Climate: For the two prairie regions outside Semphar, the climate is a mixture of the neighboring lands. The Ejen Horo (north of the Shalhoond) is the driest, suffering the most from the weather extremes of the steppe-hot in summer and cold in winter. The Shou frontier land is coldest but the Chigiogi Mountains provide more water and cooling winds to ease the summer’s heat. Emperors and nobles once maintained summer palaces on the wooded slopes overlooking the prairie many centuries ago. The mountains serve to protect from the worst of the blizzards that come out of the northwest but, even so, snowfall is heavy during the winter months. Of the three, the Semphar Upland has the best climate. Rainfall is adequate and is reasonably spread throughout the year, coming heaviest in late spring. Summertime temperatures are hot, but not too hot. Fall is long, cool, and often quite muddy, making travel and harvesting difficult. Snowfall is light and blizzards are virtually unknown. There are frequent thaws that transform the ground into a quagmire. Winter is gray and often marked by cold rain and sleet. The greatest weather risk comes from the powerful dust storms that sometimes sweep through the gap between Gbor Nor and the Raurin Alta. These are capable of blackening the sky for days on end, filling the air with smothering grit. Even

Creatures Fair and Foul: What holds for the normal plants and animals is also true for the monsters found in the prairies. The Ejen Horo north of Semphar has a mixture of monsters from the steppe, the Shalhoond, and the Khopet-Dag Mountains. In the Shou border prairie, characters can find creatures from the steppe, the Chigiogi Mountains, and the Quoya desert. The lists of suggested monsters from these regions should be used when creating encounters and tables for these prairies. The Semphar Upland is a different matter. Here there are more settlements and agricultural land. These keep out some types of wandering monsters and attract others. The lists below give the creatures typical to the Upland. Other creatures (from adjacent lands) can be encountered, but at a frequency one less than normal. Thus, a crea-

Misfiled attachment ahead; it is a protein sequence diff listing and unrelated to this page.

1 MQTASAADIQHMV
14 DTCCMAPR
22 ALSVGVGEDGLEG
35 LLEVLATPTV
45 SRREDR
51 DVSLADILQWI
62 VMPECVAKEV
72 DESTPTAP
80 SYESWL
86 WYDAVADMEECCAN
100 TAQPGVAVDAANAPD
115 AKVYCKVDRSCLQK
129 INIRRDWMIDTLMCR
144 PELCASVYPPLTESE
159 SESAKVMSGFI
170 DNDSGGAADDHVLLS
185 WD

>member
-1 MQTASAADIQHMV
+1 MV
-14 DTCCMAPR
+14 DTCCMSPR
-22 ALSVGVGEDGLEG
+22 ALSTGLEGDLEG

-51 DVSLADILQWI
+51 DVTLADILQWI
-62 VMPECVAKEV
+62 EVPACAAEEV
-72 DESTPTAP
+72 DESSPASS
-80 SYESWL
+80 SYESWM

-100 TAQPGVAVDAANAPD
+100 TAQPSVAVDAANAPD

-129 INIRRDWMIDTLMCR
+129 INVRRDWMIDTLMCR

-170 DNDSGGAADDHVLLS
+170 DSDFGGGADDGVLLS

ture uncommon to the Shalhoond becomes rare in the Semphar Upland. Common: Bat Fire beetle Herd animal Jackal Ogre Rat Huge scorpion Giant toad Wild boar Wild dog

Rare: Ankheg Brass dragon Dao Falcon Hippogriff Jackalwere Lesser lammasu Rhaumbusun Fire toad

Uncommon: Cheetah Hawk Manticore Poisonous snake Giant scorpion Large scorpion Poisonous toad Wild horse

Very Rare: Bulette Djinni Jann Greater lammasu